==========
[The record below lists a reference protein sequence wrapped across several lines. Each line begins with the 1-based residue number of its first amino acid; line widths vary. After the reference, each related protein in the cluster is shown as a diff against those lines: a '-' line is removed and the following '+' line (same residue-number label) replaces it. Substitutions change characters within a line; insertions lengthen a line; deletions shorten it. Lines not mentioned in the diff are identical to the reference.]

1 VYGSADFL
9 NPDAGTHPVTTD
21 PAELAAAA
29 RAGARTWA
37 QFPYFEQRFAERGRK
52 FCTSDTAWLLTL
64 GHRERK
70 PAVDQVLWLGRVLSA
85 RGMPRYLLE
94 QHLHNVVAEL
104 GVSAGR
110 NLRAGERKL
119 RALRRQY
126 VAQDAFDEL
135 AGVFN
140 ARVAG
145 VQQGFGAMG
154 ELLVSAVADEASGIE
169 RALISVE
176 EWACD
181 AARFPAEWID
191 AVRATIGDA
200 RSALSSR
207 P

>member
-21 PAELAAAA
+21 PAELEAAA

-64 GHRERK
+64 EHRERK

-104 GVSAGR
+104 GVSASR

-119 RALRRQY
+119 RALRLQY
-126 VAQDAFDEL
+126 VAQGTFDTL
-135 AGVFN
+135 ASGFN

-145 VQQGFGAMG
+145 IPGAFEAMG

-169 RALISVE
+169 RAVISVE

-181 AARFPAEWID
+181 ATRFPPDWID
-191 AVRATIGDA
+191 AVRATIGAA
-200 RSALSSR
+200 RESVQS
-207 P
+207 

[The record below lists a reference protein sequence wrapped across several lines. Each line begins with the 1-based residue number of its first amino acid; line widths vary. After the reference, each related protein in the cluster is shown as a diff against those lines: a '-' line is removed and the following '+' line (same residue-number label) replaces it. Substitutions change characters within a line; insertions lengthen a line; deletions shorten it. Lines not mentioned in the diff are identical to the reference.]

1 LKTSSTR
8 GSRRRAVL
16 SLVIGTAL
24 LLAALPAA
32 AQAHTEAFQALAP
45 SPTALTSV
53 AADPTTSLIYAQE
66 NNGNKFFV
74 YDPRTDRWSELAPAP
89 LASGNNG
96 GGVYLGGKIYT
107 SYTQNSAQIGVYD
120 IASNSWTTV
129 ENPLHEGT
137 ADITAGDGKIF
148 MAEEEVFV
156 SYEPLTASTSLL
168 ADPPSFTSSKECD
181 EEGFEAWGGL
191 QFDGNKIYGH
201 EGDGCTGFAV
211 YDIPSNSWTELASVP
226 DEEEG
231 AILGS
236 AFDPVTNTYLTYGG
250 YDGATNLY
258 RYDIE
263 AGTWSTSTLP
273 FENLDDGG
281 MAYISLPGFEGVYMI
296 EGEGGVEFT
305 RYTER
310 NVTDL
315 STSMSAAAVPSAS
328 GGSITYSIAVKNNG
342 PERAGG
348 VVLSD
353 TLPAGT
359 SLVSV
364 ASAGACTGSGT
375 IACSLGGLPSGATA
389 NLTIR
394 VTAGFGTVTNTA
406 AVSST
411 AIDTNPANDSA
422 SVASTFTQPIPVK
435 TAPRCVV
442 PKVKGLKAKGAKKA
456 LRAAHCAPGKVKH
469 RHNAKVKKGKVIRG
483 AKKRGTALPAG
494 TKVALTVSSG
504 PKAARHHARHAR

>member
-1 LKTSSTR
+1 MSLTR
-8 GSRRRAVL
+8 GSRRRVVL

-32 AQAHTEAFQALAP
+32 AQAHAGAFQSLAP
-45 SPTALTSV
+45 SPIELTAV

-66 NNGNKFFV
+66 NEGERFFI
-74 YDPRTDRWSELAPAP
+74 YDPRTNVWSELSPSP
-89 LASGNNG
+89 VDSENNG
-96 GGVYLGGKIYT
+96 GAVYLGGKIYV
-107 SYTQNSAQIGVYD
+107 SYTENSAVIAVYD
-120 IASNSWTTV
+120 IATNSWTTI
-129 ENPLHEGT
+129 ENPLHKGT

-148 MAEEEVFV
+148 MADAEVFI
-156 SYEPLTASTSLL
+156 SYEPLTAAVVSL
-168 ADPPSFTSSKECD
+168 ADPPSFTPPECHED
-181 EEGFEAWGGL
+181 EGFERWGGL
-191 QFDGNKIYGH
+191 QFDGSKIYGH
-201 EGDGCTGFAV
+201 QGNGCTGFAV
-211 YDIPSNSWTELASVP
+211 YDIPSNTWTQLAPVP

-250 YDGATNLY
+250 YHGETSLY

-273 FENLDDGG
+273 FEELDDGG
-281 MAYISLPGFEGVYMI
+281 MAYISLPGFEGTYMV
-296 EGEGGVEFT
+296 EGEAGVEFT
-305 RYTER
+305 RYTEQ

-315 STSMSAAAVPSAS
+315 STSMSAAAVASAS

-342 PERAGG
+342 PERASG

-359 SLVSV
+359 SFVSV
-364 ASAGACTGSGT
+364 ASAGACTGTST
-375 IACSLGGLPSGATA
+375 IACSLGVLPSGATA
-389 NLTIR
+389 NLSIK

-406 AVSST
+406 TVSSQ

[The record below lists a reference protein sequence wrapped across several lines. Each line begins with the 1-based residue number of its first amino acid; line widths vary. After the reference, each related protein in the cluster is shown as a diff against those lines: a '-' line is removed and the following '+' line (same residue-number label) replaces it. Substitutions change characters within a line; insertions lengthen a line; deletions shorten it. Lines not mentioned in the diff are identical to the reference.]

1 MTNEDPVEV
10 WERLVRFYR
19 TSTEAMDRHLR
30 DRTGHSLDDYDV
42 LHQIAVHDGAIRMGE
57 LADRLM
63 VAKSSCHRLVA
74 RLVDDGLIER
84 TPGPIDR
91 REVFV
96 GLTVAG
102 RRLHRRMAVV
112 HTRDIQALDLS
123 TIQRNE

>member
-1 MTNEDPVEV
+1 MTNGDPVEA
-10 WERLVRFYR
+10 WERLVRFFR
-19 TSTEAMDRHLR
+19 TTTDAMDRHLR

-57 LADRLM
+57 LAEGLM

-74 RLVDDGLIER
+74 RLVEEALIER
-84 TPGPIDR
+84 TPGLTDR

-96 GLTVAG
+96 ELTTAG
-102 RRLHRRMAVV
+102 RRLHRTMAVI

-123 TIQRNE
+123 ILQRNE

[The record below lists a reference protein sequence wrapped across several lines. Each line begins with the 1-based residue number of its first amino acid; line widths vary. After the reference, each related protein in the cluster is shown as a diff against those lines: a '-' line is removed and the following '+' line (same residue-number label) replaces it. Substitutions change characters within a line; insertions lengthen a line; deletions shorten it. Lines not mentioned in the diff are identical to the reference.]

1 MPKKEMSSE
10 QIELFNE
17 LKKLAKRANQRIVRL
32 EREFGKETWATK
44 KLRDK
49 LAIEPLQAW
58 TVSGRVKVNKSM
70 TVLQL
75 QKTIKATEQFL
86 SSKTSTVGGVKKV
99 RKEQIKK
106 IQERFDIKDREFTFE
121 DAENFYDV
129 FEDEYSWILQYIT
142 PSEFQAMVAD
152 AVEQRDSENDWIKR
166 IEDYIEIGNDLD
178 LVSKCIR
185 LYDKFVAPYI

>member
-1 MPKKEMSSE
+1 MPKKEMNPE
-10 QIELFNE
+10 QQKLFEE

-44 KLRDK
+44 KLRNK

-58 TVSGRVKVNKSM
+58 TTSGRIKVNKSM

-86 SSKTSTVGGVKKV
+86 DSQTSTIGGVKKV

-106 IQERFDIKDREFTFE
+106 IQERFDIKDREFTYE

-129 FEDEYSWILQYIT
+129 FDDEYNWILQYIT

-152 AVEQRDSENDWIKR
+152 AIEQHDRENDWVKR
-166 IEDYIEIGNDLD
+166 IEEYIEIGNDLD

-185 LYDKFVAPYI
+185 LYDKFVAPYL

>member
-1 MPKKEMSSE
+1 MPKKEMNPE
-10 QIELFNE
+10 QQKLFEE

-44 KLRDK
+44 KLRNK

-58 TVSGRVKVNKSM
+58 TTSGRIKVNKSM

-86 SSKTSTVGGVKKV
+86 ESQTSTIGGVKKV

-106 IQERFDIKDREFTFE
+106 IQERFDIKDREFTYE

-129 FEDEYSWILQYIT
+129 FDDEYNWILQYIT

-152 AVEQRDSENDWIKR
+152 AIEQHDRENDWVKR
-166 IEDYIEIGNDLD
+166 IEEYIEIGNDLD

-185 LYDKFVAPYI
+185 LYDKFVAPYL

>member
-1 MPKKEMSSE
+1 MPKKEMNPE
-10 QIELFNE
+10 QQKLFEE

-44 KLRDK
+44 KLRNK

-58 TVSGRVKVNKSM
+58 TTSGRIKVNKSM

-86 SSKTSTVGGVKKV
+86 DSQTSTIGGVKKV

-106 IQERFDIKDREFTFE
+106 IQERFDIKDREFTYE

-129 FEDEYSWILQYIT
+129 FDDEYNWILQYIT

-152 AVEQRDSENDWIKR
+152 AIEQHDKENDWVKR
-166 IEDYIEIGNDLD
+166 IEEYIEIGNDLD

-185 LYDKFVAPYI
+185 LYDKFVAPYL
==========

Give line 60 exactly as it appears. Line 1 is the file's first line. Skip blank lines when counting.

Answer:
74 YDPRTDRWSELAPAP